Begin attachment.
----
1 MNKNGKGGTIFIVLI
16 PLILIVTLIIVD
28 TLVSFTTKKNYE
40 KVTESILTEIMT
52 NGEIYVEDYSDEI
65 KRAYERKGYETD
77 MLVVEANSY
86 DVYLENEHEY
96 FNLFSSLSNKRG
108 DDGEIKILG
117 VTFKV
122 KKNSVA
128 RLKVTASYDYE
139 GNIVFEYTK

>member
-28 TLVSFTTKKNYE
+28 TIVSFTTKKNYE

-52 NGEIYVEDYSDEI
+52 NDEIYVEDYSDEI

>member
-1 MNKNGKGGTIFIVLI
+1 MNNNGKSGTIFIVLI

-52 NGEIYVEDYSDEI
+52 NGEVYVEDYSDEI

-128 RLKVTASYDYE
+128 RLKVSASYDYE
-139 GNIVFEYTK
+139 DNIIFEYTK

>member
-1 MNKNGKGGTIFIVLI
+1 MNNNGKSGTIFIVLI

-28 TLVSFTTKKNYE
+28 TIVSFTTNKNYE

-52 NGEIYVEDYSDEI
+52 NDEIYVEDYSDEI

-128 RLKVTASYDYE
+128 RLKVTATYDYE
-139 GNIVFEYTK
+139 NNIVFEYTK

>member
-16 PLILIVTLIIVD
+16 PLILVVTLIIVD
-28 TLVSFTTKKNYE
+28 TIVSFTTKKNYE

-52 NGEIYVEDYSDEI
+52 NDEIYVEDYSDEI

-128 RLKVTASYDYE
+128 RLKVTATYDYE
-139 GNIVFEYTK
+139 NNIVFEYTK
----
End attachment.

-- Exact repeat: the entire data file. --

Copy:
1 MNKNGKGGTIFIVLI
16 PLILIVTLIIVD
28 TLVSFTTKKNYE
40 KVTESILTEIMT
52 NGEIYVEDYSDEI
65 KRAYERKGYETD
77 MLVVEANSY
86 DVYLENEHEY
96 FNLFSSLSNKRG
108 DDGEIKILG
117 VTFKV
122 KKNSVA
128 RLKVTASYDYE
139 GNIVFEYTK

>member
-28 TLVSFTTKKNYE
+28 TIVSFTTKKNYE

-52 NGEIYVEDYSDEI
+52 NDEIYVEDYSDEI

>member
-1 MNKNGKGGTIFIVLI
+1 MNNNGKSGTIFIVLI

-52 NGEIYVEDYSDEI
+52 NGEVYVEDYSDEI

-128 RLKVTASYDYE
+128 RLKVSASYDYE
-139 GNIVFEYTK
+139 DNIIFEYTK

>member
-1 MNKNGKGGTIFIVLI
+1 MNNNGKSGTIFIVLI

-28 TLVSFTTKKNYE
+28 TIVSFTTNKNYE

-52 NGEIYVEDYSDEI
+52 NDEIYVEDYSDEI

-128 RLKVTASYDYE
+128 RLKVTATYDYE
-139 GNIVFEYTK
+139 NNIVFEYTK

>member
-16 PLILIVTLIIVD
+16 PLILVVTLIIVD
-28 TLVSFTTKKNYE
+28 TIVSFTTKKNYE

-52 NGEIYVEDYSDEI
+52 NDEIYVEDYSDEI

-128 RLKVTASYDYE
+128 RLKVTATYDYE
-139 GNIVFEYTK
+139 NNIVFEYTK